Richardson v. Ebbert, No. 4:2018cv01749 - Document 7 (M.D. Pa. 2018)

Court Description: MEMORANDUM OPINION (Order to follow as separate docket entry) re 1 Petition for Writ of Habeas Corpus filed by Jerome Richardson. Signed by Honorable Matthew W. Brann on 9/27/18. (lg)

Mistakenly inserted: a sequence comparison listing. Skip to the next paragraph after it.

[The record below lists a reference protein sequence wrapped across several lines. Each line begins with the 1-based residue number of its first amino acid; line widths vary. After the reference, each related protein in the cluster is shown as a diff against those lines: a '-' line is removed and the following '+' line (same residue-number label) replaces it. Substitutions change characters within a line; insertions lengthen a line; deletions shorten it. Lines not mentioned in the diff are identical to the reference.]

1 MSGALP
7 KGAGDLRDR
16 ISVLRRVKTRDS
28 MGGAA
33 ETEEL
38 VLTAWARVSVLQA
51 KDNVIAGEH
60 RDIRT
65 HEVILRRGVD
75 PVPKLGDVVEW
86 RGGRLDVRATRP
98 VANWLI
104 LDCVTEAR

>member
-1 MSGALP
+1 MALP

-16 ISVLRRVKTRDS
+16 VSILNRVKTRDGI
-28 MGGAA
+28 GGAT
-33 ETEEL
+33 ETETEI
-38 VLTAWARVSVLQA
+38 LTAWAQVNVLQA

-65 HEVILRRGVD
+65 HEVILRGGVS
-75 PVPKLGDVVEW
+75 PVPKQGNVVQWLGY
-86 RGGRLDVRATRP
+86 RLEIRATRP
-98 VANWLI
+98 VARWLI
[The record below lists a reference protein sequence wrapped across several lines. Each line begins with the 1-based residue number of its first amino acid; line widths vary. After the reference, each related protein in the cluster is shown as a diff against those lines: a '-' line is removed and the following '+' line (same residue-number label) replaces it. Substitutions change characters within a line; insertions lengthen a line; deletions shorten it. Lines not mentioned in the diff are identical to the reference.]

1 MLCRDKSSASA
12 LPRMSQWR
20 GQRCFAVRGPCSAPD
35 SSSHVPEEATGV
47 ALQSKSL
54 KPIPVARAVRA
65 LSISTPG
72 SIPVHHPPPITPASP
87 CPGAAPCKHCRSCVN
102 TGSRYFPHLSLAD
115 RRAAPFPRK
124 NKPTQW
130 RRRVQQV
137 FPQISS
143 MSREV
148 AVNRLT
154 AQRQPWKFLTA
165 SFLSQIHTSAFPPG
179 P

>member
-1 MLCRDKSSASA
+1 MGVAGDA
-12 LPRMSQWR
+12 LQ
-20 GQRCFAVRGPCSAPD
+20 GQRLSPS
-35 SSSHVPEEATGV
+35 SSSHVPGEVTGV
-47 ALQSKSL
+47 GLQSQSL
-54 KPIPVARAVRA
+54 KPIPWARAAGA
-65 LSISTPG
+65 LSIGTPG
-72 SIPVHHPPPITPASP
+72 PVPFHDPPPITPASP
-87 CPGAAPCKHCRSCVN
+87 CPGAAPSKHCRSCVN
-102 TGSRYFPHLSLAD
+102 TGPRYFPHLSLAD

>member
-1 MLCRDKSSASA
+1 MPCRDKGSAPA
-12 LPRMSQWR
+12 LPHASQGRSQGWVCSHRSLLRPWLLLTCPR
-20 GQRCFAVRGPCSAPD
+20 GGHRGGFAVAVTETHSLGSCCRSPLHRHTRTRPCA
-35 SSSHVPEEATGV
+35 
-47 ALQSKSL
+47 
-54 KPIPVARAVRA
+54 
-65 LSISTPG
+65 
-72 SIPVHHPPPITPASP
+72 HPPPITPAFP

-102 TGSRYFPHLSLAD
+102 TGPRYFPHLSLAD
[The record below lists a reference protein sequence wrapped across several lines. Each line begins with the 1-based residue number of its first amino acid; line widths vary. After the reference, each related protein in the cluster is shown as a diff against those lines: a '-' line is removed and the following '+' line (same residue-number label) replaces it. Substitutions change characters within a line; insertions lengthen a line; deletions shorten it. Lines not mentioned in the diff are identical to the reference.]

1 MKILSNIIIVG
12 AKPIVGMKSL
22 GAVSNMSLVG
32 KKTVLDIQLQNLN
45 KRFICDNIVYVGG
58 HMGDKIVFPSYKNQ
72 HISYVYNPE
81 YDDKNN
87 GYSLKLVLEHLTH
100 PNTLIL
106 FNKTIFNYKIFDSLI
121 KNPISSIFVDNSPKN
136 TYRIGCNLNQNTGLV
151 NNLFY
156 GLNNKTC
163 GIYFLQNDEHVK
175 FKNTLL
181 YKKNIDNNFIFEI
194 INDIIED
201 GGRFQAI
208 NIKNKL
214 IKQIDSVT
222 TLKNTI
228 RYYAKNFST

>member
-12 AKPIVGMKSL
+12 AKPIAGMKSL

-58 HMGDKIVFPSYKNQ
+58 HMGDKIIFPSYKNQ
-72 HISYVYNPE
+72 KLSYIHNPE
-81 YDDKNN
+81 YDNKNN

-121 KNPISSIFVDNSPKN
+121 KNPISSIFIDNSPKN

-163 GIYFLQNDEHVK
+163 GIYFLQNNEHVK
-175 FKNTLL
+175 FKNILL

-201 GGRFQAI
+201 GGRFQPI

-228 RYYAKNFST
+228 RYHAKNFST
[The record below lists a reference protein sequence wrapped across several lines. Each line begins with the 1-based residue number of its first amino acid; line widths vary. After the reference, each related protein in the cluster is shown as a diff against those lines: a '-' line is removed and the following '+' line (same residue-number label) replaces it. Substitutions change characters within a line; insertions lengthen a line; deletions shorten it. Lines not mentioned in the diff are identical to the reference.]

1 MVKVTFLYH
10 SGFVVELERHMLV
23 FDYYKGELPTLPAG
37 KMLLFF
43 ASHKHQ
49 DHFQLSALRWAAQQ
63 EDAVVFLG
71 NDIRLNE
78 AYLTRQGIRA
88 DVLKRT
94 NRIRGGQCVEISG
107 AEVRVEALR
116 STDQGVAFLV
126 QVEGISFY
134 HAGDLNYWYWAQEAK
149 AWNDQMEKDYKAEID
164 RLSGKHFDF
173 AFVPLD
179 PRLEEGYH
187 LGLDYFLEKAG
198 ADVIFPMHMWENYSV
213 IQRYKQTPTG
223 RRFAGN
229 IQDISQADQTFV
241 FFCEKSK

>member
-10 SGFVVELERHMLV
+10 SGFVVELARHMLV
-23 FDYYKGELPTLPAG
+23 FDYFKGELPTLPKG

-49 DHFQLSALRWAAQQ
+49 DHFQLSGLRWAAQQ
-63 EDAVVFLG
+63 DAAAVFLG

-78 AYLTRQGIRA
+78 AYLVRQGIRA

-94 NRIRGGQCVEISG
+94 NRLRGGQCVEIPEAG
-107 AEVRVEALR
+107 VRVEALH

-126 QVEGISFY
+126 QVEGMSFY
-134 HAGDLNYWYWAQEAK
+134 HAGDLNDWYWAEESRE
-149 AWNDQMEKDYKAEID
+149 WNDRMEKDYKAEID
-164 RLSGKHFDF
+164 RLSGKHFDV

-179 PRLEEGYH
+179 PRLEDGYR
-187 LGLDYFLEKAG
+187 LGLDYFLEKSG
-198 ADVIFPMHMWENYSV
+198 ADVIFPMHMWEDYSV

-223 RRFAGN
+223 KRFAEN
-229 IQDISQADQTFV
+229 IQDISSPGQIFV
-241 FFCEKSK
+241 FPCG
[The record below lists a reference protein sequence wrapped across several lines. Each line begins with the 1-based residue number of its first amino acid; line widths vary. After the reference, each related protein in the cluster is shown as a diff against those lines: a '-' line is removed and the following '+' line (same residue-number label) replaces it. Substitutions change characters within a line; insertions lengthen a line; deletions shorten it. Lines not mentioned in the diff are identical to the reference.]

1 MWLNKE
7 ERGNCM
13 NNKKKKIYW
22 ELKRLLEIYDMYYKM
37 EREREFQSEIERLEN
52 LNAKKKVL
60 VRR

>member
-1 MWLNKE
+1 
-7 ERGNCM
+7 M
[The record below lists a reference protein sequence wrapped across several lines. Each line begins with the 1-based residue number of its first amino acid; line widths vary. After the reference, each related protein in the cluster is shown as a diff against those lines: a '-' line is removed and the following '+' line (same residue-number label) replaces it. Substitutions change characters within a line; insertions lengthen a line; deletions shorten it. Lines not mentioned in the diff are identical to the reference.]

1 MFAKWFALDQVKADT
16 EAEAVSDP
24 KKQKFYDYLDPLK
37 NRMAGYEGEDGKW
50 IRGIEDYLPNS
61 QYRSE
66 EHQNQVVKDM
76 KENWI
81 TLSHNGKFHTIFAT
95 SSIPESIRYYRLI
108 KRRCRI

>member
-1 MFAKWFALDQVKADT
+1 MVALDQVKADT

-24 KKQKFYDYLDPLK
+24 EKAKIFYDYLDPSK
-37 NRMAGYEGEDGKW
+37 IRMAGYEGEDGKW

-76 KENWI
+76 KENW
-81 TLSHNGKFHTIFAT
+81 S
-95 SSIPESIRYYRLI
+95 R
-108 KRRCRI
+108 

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Richardson v. Ebbert Doc. 7 IN THE UNITED STATES DISTRICT COURT FOR THE MIDDLE DISTRICT OF PENNSYLVANIA JEROME RICHARDSON, Petitioner, v. WARDEN EBBERT, Respondent. : : : : : : : : : No. 4:18-CV-1749 (Judge Brann) MEMORANDUM OPINION SEPTEMBER 27, 2018 I. BACKGROUND Jerome Richardson, an inmate presently confined at the United States Penitentiary, Lewisburg, Pennsylvania (USP-Lewisburg) filed this pro se habeas corpus petition pursuant to 28 U.S.C. § 2241. Named as Respondent is USPLewisburg Warden David Ebbert. Petitioner has filed an in forma pauperis application which will be granted for the purpose of the filing of this action with this Court. Petitioner states that he entered a guilty plea to a charge of robbery on August 9, 2013 in the United States District Court for the Northern District of Ohio. See Doc. 1, p. 2. Richardson contends that the sentence which was subsequently imposed was enhanced because he was deemed to be a career -1- offender (presumably under the Armed Career Criminal Act (ACCA)). His pending habeas corpus petition challenges the legality of his sentence enhancement on the grounds that two prior Ohio state convictions were improperly counted as predicate offenses. Relying on Johnson v. United States, 135 S. Ct 2551 (2015) (imposing an enhanced sentence under the ACCA’s residual clause violates a defendant’s constitutional right to due process), Petitioner concludes that an illegal sentence was imposed. Richardson acknowledges that he previously sought collateral relief with respect to his pending claim with the sentencing court via a petition pursuant to 28 U.S.C. § 2255. This Petition indicates that Richardson’s § 2255 petition is still pending before the sentencing court. As relief, Petitioner seeks imposition of a corrected sentence. II. DISCUSSION Habeas corpus petitions are subject to summary dismissal pursuant to Rule 4 (“Preliminary Review”) of the Rules Governing Section 2254 Cases in the United States District Courts, 28 U.S.C. foll. § 2254 (2004). See, e.g., Mutope v. Pennsylvania Board of Probation and Parole, 2007 WL 846559 *2 (M.D. Pa. March 19, 2007)(Kosik, J.). The provisions of Rule 4 are applicable to § 2241 petitions under Rule 1(b)). See, e.g., Patton v. Fenton, 491 F. Supp. 156, 158-59 (M.D. Pa. 1979). -2- Rule 4 provides in pertinent part: “If it plainly appears from the petition and any attached exhibits that the petitioner is not entitled to relief in the district court, the judge must dismiss the petition and direct the clerk to notify the petitioner.” A petition may be dismissed without review of an answer “when the petition is frivolous, or obviously lacking in merit, or where. . . the necessary facts can be determined from the petition itself. . . .” Gorko v. Holt, 2005 WL 1138479 *1(M.D. Pa. May 13, 2005)(McClure, J.)(quoting Allen v. Perini, 424 F.2d 134, 141 (6th Cir. 1970). Since he initiated his action before this Court, Richardson is apparently arguing that he may bring his present claims of an improperly enhanced sentence via a § 2241 petition. It would appear that it is his contention that this Court has jurisdiction over his § 2241 action by virtue of his ongoing detention at USPLewisburg. When challenging the validity of a federal sentence and not its execution,1 a federal prisoner is generally limited to seeking relief by way of a motion pursuant to 28 U.S.C. § 2255. In re Dorsainvil, 119 F.3d 245, 249 (3d Cir. 1997); Russell v. Martinez, 325 Fed. Appx. 45, 47 (3d Cir. 2009)(“a section 2255 motion filed in the sentencing court is the presumptive means for a federal prisoner to challenge the 1 A federal prisoner may challenge the execution of his sentence by initiating an action pursuant to § 2241. See Woodall v. Federal Bureau of Prisons, 432 F.3d 235, 241 (3d Cir. 2005). -3- validity of a conviction or sentence”). A challenge can only be brought under § 2241 if “it . . . appears that the remedy by [a § 2255] motion is inadequate or ineffective to test the legality of his detention.” 28 U.S.C. § 2255(e). This language in § 2255, known as the safety-valve clause, must be strictly construed. Dorsainvil, 119 F.3d at 251; Russell, 325 Fed. Appx. at 47 (the safety valve “is extremely narrow and has been held to apply in unusual situations, such as those in which a prisoner has had no prior opportunity to challenge his conviction for a crime later deemed to be non-criminal by an intervening change in the law”). “It is the inefficacy of the remedy, not the personal inability to use it, that is determinative.” Cradle v. United States, 290 F.3d 536, 538 (3d Cir. 2002). “Section 2255 is not inadequate or ineffective merely because the sentencing court does not grant relief, the one-year statute of limitations has expired, or the petitioner is unable to meet the stringent gatekeeping requirements of the amended § 2255.” Id. at 539. See also, Alexander v. Williamson, 324 Fed. Appx. 149, 151 (3d Cir. 2009). Here, Petitioner is clearly challenging the validity of his sentence imposed by the Northern District of Ohio. He must do so by following the requirements of § 2255. As previously noted, Richardson’s instant claim is not based upon a contention that his conduct is no longer criminal as a result of some change in the law. Nor has Petitioner shown that he is unable to present his claims via a § 2255 -4- proceeding. Rather, Richardson acknowledges that he has filed a § 2255 action which has not yet been ruled upon by the sentencing court. As recognized by the Honorable Kim R. Gibson in Pollard v. Yost, No. 07235, 2008 WL 4933599, at *6 (W.D. Pa. Nov. 18, 2008), for a challenge to a federal conviction to be presented by a federal inmate by way of a § 2241 petition, there must not only be “a claim of actual innocence but a claim of actual innocence coupled with the inability to have brought the claim before because of a change in the construction of the criminal statute by a court having the last word on the proper construction of the statute, which change rendered what had been thought to be criminal within the ambit of the statute, no longer criminal.” It has been held that Johnson is a new substantive rule of constitutional law that is retroactively applicable in a collateral attack on a final conviction. See Welch v. United States, 578 U.S. ___, 136 S. Ct. 1257 (2016). Based upon Petitioner’s representations, the sentencing court has not yet addressed the validity of his pending Johnson based argument. This Court agrees with the approach taken by Wood v. Maiorana, 2015 WL 4663267 *4 (M.D. Pa. Aug. 6, 2015) (Caputo, J.) and Ruiz v. Ebbert, 2015 WL 5997105 (M.D. Pa. Oct. 14, 2015)(Conaboy, J.) which recognized that since § 2255 plainly provides an avenue for litigating the merits of a Johnson-based sentencing claim, such an argument should be addressed by the sentencing court (the most appropriate forum). Given -5- the decision of Welch regarding the retroactivity of Johnson, and the fact that Petitioner’s claim that his prior request relief under § 2255 has not yet been addressed on its merits, this Court will emulate the approach suggested by Wood. III. CONCLUSION Pursuant to the above discussion, this matter will be transferred to the Northern District of Ohio (the sentencing court). It is noted that transferring this matter also protects the Petitioner’s rights as a pro se litigant, as it precludes any adverse consequences which might occur if this matter was simply dismissed without prejudice. An appropriate Order follows. BY THE COURT: s/ Matthew W. Brann Matthew W. Brann United States District Judge -6-